Logic, rationality and rule-following in judicial decision: a review of H. L. A. Hart’S doctrine

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Category: THEORY OF STATE AND LAW Created: Wednesday, 16 August 2017 06:39

The key thesis of the paper is Hart’s decentration of logical instruments in judicial decision (as a specie of a rulefollowing), understood as being subjected to an art of interpretation and qualification of particulars as well as to a reaching social goals and consequences.

KASATKIN Sergey Nikolaevich

Ph.D. in Law, professor of Theory and History of State and Law sub-faculty of the Samara Law Institute of the Federal service of execution of punishments of the Russian Federation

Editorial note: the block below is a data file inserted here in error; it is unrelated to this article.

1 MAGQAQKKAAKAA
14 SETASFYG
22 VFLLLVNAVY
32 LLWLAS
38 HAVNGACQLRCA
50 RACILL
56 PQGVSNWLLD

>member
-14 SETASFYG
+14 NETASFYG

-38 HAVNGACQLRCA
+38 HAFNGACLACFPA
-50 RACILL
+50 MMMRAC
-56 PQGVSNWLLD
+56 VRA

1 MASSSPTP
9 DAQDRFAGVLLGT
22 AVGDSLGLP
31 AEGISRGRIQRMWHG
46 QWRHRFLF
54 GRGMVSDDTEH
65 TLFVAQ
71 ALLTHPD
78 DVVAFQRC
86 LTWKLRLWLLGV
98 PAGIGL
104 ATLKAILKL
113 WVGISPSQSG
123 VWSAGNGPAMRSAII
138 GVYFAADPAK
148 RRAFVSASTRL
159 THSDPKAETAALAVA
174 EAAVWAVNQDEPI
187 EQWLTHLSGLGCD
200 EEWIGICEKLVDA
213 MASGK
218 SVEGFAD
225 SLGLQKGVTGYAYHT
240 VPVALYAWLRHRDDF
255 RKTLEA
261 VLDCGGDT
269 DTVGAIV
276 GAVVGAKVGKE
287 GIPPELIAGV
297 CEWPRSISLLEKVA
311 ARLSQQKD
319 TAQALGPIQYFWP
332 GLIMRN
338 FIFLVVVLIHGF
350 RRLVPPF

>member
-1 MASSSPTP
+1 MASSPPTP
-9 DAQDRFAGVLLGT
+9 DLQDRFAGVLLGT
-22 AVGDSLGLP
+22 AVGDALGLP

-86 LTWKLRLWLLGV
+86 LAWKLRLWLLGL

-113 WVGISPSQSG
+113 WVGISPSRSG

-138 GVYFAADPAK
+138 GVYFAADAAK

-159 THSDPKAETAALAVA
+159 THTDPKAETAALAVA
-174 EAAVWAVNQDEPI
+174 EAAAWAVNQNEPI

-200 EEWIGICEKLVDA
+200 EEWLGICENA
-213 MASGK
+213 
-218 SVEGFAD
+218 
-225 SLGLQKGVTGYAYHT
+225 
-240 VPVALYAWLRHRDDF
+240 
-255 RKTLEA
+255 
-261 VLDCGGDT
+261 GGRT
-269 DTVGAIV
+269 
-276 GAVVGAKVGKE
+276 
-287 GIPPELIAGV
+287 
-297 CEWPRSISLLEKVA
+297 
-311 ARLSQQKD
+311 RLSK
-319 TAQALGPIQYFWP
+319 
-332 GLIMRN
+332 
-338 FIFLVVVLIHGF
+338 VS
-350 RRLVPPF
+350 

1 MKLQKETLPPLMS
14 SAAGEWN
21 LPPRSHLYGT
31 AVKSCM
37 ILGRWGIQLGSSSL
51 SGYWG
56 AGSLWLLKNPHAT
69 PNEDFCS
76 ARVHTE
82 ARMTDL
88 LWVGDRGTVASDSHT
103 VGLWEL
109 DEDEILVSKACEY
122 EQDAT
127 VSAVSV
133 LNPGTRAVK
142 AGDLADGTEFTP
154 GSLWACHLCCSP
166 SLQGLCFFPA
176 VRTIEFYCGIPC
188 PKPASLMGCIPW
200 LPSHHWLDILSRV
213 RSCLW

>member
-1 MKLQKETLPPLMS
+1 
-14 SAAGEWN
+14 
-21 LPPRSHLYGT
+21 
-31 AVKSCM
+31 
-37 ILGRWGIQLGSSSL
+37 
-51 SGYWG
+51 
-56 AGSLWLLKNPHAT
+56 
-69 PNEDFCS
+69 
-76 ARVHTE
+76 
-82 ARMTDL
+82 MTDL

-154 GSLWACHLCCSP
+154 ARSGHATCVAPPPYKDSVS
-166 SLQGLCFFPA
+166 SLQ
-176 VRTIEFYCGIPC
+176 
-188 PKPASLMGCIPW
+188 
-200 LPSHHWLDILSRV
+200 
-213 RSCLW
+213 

In post-soviet jurisprudence and legal philosophy rationality traditionally associated with logic, understood as a universal way of explanation. This view, however, does not take into account im­portant developments in the XXth century (Western) philosophy, including analytic linguistic philosophy of «later» Ludwig Witt­genstein, John Langshaw Austin et al., that show limitations of logical instruments. The same applies to a doctrine of a famous Oxford philosopher and jurist, Herbert Hart (1907-1992) — one of key theories for Western (Anglo-American) jurisprudence of the second half of the XXth century. Applying ideas of analytic phi­losophy to law, Hart contributes to redefining boundaries and re­lationships of logic and rationality in explaining judicial decision which seems meaningful to a relevant enrichment of contempo­rary post-soviet philosophical-legal thought. Thus a discussion of Hart's doctrine composes a subject of this paper.